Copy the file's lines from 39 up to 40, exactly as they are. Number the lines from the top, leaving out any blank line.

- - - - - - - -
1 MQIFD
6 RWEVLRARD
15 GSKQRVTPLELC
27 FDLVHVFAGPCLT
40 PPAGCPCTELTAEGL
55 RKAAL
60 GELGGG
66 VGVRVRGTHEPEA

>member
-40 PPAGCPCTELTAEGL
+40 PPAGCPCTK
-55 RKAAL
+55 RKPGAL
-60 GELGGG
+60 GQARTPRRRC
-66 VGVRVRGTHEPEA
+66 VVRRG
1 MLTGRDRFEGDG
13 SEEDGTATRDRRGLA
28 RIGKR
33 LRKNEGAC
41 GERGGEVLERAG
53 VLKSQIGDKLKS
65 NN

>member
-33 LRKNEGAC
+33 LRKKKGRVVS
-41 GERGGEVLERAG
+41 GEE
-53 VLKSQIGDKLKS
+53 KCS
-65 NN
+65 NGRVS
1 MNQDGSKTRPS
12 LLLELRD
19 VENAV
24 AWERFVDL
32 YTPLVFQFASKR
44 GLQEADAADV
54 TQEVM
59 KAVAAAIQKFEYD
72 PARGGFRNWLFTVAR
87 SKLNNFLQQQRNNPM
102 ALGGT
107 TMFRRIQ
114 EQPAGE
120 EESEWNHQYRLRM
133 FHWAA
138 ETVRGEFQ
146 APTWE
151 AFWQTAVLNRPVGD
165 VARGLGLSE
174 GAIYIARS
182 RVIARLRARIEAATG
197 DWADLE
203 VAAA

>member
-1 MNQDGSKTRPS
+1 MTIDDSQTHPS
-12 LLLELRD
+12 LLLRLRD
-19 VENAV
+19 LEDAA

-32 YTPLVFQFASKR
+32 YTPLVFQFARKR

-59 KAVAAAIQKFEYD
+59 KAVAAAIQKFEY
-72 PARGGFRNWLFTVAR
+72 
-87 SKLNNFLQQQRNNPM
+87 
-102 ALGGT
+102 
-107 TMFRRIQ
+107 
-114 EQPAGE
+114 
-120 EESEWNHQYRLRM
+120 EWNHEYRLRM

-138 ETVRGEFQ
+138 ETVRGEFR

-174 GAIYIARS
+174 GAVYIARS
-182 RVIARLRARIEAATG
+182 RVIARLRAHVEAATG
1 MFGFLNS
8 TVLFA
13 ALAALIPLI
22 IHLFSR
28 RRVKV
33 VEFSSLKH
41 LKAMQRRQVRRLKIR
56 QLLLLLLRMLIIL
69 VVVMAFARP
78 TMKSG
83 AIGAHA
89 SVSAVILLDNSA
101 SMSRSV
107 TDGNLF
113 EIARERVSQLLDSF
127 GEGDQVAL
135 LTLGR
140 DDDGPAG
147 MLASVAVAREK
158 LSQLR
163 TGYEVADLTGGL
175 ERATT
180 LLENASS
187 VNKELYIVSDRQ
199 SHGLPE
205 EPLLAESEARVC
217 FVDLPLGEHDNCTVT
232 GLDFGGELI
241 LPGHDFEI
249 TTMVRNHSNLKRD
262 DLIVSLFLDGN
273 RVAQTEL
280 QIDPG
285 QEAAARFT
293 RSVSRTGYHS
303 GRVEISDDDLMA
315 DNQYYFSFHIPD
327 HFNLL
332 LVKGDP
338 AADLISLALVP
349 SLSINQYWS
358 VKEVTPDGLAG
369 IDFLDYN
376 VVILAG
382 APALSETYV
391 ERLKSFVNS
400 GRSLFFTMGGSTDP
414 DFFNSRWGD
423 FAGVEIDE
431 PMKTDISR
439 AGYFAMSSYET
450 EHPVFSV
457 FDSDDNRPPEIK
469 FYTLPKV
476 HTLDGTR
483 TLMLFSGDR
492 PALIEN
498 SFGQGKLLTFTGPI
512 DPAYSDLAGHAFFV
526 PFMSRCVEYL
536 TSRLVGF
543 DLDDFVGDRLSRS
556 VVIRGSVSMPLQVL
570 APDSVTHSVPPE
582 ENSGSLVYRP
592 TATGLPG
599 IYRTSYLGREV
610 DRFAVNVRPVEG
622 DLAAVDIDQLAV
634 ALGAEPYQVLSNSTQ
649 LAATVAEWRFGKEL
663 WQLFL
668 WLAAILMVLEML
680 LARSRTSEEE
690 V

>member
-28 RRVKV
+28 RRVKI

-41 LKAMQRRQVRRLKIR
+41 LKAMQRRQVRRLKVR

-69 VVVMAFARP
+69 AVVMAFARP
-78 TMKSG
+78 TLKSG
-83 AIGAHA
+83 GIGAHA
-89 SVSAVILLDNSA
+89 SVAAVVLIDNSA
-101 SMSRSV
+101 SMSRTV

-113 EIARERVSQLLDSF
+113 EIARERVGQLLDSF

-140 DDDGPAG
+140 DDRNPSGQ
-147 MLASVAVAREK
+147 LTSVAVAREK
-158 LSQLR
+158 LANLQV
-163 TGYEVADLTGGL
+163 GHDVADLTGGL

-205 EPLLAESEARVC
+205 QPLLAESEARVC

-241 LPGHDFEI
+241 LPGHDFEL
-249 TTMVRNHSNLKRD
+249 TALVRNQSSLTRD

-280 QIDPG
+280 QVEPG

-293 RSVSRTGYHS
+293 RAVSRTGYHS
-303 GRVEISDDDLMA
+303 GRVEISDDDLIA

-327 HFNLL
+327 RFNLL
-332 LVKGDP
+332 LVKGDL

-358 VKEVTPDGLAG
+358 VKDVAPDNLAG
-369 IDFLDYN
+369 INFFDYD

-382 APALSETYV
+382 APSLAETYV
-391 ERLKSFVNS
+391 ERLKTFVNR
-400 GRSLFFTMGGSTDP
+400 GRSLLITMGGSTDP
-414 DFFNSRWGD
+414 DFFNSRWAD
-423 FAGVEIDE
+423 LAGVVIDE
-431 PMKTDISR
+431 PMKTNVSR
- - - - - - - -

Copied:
44 GLQEADAADV
54 TQEVM